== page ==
Pemberton Heights House sits on the western slope of Shoal Creek in Austin, amongst a copse of heritage live oak trees that are endemic to the region.
"The footprint of the home and the form of the building were guided, even dictated, by the location of the trees and the shape of their canopies," said local studio Sanders Architecture.
The 5,948-square-foot (553-square-metre) home consists of rectilinear volumes positioned around outdoor spaces, including a backyard terrace and swimming pool.
Informed by the site conditions, the home has setbacks, protrusions and varying heights that give it a dynamic appearance.
Near the front of the house, a semi-attached, two-storey volume is accessed by a walkway on the lower level and a glazed bridge above.
The natural landscape's colours and textures influenced the facade materials. In addition to variegated brick, the team used wood siding made of thermally stabilized ash that will take on a grey patina over time.
The exterior also features concrete and weathering steel, which are meant to visually ground the building on the sloped site.
Inside, the team used neutral tones and earthy finishes such as white oak and quartz. The layout is divided between public and private spaces.
One side of the ground level holds the kitchen, dining area, living room and den. The other side contains an office that doubles as a bedroom.
Upstairs, the team placed a bedroom and the main suite. Additional sleeping space is found in the basement.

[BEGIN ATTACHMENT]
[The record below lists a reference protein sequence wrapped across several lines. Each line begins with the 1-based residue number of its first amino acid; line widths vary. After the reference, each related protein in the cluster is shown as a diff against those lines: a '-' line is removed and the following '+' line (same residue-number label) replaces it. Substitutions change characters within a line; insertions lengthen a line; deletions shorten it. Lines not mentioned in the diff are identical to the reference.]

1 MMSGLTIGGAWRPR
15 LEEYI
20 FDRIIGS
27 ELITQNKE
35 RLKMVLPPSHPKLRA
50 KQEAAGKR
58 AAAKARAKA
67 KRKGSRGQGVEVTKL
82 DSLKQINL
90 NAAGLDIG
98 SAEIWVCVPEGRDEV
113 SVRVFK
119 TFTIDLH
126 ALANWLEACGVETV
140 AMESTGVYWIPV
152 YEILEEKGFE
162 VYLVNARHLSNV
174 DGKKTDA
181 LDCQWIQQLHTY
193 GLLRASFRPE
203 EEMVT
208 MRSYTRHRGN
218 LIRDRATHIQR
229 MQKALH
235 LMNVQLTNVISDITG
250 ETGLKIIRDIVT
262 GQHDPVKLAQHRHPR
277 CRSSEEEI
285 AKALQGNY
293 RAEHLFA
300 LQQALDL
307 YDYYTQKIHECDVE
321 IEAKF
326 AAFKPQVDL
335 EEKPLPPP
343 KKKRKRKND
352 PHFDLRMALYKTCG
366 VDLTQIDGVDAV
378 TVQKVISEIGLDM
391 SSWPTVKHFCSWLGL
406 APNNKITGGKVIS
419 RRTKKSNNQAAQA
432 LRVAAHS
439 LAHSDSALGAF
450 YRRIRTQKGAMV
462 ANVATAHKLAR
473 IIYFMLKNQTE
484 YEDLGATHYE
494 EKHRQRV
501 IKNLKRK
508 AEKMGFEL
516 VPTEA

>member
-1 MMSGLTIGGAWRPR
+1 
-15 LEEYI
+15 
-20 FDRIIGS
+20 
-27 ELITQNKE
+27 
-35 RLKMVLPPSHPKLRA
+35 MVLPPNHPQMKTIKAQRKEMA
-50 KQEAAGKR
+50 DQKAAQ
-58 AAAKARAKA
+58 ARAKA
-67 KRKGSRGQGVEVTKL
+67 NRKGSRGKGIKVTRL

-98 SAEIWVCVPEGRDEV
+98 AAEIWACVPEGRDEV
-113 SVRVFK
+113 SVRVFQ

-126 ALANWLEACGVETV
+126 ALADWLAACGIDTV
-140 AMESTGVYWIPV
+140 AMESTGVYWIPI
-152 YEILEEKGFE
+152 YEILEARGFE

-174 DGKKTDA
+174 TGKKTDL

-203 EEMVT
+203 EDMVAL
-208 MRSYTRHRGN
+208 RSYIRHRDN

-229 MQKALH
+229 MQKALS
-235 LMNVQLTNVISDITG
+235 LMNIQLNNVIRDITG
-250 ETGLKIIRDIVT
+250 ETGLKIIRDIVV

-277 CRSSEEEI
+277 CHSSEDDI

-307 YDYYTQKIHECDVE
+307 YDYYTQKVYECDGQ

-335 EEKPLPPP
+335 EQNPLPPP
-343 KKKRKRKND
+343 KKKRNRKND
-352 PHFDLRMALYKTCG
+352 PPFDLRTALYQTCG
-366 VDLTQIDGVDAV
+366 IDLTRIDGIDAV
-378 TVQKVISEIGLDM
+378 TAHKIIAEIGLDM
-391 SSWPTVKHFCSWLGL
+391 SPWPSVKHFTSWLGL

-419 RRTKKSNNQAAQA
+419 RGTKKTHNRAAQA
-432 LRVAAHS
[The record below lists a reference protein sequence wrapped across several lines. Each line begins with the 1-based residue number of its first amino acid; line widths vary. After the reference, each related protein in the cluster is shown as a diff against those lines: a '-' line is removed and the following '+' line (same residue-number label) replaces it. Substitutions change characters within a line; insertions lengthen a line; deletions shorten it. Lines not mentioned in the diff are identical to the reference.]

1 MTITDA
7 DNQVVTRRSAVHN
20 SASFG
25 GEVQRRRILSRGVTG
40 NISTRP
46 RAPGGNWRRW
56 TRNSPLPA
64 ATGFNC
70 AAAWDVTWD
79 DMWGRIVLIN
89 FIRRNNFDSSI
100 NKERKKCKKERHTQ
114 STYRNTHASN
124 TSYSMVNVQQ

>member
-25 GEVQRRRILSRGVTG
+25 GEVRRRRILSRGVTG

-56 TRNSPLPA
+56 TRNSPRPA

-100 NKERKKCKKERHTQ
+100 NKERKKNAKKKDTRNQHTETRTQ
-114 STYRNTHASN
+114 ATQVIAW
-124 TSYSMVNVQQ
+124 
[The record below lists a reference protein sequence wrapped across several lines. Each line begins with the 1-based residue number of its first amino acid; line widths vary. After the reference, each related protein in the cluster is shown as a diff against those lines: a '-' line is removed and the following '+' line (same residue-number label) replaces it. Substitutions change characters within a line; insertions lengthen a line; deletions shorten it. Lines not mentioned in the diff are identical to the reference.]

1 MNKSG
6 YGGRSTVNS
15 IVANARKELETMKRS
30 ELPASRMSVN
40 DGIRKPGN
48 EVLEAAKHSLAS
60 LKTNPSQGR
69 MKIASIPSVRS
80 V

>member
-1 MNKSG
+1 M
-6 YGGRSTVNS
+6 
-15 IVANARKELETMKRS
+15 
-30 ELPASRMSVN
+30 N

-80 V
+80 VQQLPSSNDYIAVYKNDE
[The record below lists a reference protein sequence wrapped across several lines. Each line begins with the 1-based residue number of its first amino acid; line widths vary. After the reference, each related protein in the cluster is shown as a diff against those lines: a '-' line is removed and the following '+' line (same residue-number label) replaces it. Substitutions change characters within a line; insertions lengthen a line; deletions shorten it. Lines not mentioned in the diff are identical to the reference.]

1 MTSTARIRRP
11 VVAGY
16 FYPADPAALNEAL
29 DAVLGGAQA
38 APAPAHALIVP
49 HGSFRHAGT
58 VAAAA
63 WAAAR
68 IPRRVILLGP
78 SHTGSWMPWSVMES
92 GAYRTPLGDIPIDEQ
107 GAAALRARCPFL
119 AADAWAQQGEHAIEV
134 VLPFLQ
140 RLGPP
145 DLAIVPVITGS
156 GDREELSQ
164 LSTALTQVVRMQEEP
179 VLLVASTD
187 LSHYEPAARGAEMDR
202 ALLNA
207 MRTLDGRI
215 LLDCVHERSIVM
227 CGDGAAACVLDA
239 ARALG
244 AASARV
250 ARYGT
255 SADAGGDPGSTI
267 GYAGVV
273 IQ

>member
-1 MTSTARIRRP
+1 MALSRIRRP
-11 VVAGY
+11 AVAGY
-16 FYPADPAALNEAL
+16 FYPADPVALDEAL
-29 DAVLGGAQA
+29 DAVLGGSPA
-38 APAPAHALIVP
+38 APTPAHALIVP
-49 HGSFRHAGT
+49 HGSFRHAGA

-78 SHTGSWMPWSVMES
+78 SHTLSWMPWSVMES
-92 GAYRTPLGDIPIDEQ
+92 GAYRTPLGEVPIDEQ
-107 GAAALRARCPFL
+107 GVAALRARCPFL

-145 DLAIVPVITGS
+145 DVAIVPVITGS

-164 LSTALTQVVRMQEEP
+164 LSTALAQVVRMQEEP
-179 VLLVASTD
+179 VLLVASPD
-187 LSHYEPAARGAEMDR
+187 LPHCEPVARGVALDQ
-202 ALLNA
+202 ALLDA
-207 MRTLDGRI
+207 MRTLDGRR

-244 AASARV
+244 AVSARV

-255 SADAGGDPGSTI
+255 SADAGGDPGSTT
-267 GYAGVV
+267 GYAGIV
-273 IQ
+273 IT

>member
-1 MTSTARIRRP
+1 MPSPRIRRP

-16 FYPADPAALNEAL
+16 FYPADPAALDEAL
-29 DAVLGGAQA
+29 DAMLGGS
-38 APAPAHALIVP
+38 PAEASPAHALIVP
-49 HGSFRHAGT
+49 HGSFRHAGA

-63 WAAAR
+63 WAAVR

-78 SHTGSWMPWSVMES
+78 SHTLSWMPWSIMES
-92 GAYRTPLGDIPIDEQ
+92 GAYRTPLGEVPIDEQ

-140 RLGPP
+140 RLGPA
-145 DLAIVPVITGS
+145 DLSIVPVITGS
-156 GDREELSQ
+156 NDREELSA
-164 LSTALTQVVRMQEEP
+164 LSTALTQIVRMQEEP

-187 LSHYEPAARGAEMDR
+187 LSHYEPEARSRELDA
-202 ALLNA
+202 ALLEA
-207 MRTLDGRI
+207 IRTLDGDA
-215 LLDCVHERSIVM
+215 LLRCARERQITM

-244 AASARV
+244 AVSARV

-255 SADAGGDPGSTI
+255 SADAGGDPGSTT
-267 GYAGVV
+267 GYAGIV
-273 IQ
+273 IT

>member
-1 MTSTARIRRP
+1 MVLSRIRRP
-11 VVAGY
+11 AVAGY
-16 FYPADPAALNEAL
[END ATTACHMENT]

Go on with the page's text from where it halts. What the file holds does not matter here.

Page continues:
The home's levels are connected by a staircase with a painted steel structure, oak treads and a metal mesh railing with an antique finish.
In the semi-detached volume, there is a garage at ground level and a media room on the upper floor.
Given that the client desired a connection to the terrain, the team incorporated ample glazing.
"The windows in the house are positioned so that the occupant experiences the landscape and trees from most of the interior spaces," the studio said.
In areas where privacy was a concern, the team used a light well that penetrates two levels. The carved-out void enables soft, natural light to enter the upper-level bedrooms while also bathing the kitchen in sunlight.
Glazed doors lead to the rear yard, where the pool foregrounds the oak trees and marks the property's connection to the creek. In the front of the property, an entry gate is covered by a canopy with kinetic louvres.
Other homes in Austin include a residence by Clayton Korte that is composed of gabled forms clad in limestone and fibre cement and a home for an architectural photographer by Side Angle Side that has dark grey walls and a crisp silhouette.
The photography is by Ryann Ford.
Architecture: Sanders Architecture, PLLC
Contractor: Miars Construction